20061M9PPD, IPPD, benzocaine, lawsone 10% pet.14 daysSensitization to PPD from the tattoo led to allergic contact dermatitis from hair dyeing 6 months later[14]
20061M7PPD, DY3, DB12410 days[63]
20061M19PPD11 days[64]
20051F4PPD4 weeksPersistent hypopigmentation after 6 months[65]
20052F15,17Both PPD; 1 to IPPD, Disperse dyes (Blue 124/106 mix, Orange 1, Red 1, Yellow 3), Direct Orange 34, PTDS, nitro-phenylenediamine (not further specified)10 daysThe girls were sisters; long-lasting hyperpigmentation[66]
200510??All PPD7–21 daysTen cases seen in one dermatology office in a period of 6 months[67]
20051M35PPD, unrelated henna powder 10% pet. (from 1982); negative to pure henna10 daysIt was not checked whether the 1982 sample contained PPD[9]
20031F9PPD, commercial henna10 daysDermatitis developed 2 days after a second tattoo on day 8[36]
 1M7Commercial henna prep?[36]
 1F12PPDSeveral daysIn Ref. [27], the same case is presented; there, the latency time is ‘several hours’[36]
 1M10PPD?Dermatitis after a second tattoo[36]
20031M11No patch tests performed14 days[68]
20033F11, 17, 18PPD4 days[5]
 1M18PPD1 weekLichenoid dermatitis[5]
 1F12No patch tests performed3 weeks[5]
20031F29PPD, DO3, PAAB, Bismark Brown R10 daysThe patient was sensitized by a henna tattoo, and shortly thereafter had a generalized exacerbation from black clothing[69]
20021M9PPD, benzocaine, thiuram mix, DY3, paraben mix, thiomersal2 weeksErythema multiforme-like eruption[70]
 1F7Negative to PPD, henna not tested> 2 weeksHypopigmentation persisting for > 6 months[70]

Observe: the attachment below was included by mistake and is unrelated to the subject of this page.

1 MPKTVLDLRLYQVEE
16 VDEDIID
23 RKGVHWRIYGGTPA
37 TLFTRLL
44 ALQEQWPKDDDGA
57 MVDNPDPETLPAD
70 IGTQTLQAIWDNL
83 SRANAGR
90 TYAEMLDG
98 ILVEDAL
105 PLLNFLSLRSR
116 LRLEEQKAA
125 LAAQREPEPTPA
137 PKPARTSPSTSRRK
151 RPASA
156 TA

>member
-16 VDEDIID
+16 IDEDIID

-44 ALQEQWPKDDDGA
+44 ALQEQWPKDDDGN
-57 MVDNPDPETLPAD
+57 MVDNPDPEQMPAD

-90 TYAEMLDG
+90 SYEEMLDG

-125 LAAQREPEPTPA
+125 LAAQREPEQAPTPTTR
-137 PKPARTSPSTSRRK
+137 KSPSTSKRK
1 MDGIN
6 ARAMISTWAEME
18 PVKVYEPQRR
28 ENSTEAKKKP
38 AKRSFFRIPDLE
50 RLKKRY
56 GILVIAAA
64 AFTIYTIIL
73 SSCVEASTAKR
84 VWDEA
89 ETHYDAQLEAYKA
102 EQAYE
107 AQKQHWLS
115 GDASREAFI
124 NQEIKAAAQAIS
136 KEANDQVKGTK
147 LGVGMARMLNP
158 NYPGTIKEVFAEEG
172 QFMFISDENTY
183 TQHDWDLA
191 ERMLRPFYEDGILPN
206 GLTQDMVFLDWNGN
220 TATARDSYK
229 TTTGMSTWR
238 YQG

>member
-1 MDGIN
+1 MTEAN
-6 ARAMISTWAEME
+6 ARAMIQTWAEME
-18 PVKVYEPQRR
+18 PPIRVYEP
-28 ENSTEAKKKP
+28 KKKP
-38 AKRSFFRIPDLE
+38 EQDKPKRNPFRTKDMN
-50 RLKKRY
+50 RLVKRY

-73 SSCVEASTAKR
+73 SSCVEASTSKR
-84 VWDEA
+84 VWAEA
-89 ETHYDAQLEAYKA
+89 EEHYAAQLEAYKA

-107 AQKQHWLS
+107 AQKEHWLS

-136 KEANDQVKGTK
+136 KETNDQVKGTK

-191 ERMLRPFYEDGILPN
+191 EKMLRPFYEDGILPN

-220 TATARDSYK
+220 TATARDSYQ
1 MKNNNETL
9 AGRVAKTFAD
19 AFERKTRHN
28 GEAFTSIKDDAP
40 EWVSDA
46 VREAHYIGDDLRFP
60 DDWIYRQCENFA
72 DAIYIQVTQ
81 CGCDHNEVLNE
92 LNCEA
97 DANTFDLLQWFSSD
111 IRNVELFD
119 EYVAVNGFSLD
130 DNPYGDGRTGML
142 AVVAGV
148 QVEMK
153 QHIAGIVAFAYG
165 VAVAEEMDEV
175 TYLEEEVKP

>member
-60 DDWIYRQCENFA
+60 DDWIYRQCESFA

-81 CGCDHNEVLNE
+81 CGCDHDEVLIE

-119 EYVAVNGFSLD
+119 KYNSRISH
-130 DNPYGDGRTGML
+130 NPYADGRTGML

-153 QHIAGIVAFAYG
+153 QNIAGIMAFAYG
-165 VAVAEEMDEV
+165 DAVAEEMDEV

20021M26PPD, black and natural henna (pure, 10% and 20% aqua)< 2 weeksLichenoid dermatitis; the natural henna did not contain PPD[16]
 2M24, 28No patch tests performed< 1 weekLichenoid dermatitis[16]
 1M28PPD, black henna<1 week[16]
 1F22No patch tests performed<1 weekLichenoid dermatitis[16]
 1F20PPD< 1 week[16]
 1M22PPD, cobalt< 2 weeksLichenoid dermatitis[16]
20021M8PPD, PTD, DO3, DY3, PAAB, PAP, IPPD, DDM, TBHQ1 weekHypopigmentation after 1 year[71]
 1F18PPD, PTD, DO3, PAAB2 weeksAcute periocular dermatitis after dyeing eyebrows and lashes in black[71]
20021F10PPD and ‘a number of substances found in hair products, predominantly dyes’10 days[72]
20021F17PPD, PTD, ONPPD, PAP, MAP, IPPD, benzocaine4 daysSeven months later, the patient developed allergic contact dermatitis from dyeing her hair[73]
20011F9PPD, nickel, commercial henna, ‘natural henna’9 daysDermatitis developed 2 days after a seond tattoo on day 8; same patient as in Ref. [74][18]
 1M11Commercial henna; PPD negative?[18]
20011M26PPD, henna powder 10% and 20% aqua14 daysWhether the henna contained PPD was not investigated[17]
 3F24, 28, 28PPD10–14 days[17]
20011M26PPD1 week[75]
20012 2F M32, 33 31,43PPDPPD9–14 daysOne patient had generalized dermatitis; in 2 patients, the eruption started within 2 days after the application of a second tattoo, 7 and 10 days after the first one[76]
20013FyoungPPD, DDM, PAAB, PTD, DY3?The label of one of the used dyes warned about allergic reactions[77]
20011F27PPD, used henna powder 10% in water and pet. positive; pure henna negative14 days[78]
20013 2F M9, 11, 17 11, 13All PPD; DO3 (3), PAP (3) PTD (2), IPPD (1), PAAB (1), MAP (1)7–12 daysOne had erythema multiforme-like contact dermatitis; long-lasting depigmentation; 2 were sisters and another 2 were siblings; most reactions started 1–3 days after a second tattoo application on days 6–9[79]